Appleton's Cyclopedia of American Biography, edited by James
Grant Wilson, John Fiske and Stanley L. Klos. Six volumes, New York: D. Appleton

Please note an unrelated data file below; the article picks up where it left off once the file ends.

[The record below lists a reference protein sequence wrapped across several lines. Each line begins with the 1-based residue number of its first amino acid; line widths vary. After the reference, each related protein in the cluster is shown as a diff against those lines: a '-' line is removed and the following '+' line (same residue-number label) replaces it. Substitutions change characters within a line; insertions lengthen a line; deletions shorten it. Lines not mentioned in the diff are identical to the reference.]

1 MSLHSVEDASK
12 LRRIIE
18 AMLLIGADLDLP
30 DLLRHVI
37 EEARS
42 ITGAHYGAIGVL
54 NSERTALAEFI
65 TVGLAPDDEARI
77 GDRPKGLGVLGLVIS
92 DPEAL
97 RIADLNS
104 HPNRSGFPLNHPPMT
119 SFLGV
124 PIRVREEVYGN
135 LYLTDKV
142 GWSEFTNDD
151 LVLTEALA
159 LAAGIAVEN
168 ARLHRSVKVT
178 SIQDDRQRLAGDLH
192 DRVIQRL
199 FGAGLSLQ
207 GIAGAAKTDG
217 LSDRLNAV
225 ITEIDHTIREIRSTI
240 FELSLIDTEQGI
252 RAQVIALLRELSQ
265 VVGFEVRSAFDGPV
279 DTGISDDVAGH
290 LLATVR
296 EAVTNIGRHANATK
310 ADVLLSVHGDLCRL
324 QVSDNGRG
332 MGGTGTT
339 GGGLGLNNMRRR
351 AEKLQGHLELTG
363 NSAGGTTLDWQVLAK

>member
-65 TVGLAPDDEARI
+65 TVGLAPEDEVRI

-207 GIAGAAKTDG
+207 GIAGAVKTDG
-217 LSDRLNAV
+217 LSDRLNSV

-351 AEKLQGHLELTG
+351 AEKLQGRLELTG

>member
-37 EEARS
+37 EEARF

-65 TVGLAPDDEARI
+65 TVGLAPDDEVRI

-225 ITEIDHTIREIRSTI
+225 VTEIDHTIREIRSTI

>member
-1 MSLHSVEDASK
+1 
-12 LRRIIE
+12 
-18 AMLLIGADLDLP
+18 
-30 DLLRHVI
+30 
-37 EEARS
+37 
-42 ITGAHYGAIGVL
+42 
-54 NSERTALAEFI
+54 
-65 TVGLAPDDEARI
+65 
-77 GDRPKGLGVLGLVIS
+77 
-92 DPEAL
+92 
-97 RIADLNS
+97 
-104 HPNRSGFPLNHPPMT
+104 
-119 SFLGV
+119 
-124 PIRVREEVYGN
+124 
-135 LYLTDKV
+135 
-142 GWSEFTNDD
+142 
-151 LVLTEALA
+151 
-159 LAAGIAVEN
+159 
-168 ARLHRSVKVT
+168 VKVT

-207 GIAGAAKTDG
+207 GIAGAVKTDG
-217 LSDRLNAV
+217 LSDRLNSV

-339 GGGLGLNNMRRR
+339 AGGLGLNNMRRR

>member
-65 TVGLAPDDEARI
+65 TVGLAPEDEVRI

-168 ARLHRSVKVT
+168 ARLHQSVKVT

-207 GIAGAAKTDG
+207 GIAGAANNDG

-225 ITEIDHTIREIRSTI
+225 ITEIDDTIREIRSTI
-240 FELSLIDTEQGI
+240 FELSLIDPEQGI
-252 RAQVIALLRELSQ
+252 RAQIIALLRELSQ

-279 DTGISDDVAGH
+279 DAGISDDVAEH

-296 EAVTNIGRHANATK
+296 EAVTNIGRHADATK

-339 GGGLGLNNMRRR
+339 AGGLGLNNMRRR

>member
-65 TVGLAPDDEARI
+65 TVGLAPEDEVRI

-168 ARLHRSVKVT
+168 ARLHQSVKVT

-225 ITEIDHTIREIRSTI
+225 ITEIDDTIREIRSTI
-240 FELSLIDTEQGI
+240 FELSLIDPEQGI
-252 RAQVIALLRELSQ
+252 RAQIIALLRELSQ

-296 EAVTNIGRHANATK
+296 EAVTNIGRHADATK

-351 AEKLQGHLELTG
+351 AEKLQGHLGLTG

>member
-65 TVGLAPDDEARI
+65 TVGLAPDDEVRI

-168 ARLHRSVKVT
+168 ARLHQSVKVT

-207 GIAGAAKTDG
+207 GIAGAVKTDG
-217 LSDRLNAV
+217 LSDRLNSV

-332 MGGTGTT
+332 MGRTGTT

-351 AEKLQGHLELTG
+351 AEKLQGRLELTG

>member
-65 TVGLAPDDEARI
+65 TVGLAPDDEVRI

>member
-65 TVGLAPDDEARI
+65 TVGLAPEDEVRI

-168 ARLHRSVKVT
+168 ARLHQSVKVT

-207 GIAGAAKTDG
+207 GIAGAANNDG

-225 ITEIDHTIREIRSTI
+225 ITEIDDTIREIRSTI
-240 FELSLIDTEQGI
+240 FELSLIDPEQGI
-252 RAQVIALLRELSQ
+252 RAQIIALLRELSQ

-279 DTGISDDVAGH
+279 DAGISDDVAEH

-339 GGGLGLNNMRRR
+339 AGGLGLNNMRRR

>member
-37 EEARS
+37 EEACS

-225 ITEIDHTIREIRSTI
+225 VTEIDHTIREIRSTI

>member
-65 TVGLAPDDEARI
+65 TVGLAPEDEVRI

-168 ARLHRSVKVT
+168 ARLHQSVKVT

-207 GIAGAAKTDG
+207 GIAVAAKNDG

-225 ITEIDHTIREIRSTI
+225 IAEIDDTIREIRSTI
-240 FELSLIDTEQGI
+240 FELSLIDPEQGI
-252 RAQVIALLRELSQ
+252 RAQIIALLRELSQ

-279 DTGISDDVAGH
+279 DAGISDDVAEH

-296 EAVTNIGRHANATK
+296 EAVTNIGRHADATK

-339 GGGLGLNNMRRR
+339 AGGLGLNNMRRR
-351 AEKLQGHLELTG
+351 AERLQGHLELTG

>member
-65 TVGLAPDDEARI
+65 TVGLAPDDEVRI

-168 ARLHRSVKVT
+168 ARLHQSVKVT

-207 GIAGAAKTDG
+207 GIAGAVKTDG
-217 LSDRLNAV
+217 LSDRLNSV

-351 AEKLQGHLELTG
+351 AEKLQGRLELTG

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BAILEY, Ann, scout, died in Harrison Township, Gallia County, Ohio, 23 November 1825. She was reputed to have been born in Liverpool, England, about 1725, to have been kidnapped at the age of nineteen, carried off to Virginia and sold, and to have married a man named Trotter when thirty years of age. Trotter was a member of Colonel Lewis's regiment, and was killed by the Indians in the battle of Point Pleasant on 10 October 1774. His widow, moved by revenge, assumed male clothing and adopted the life of a scout and spy, and was often employed to convey information to the commandants of forts. In 1790 she married a soldier named John Bailey, stationed at Fort Clendenin, on Kanawha river. She was exceedingly expert with the rifle, possessed a black horse of remarkable intelligence, and made many perilous journeys from the settlements on the James and Potomac rivers to Fort Clendenin and other distant outposts. On one occasion she rescued the garrison of the fort from destruction by bringing a supply of ammunition from Fort Union, now Lewisburg. After the Indian war, during which her second husband was killed, she lived with her son, William Trotter, on Kanawha river, and removed with him in 1818 to Ohio, where, in old age, she taught school, displaying great mental and physical vigor.
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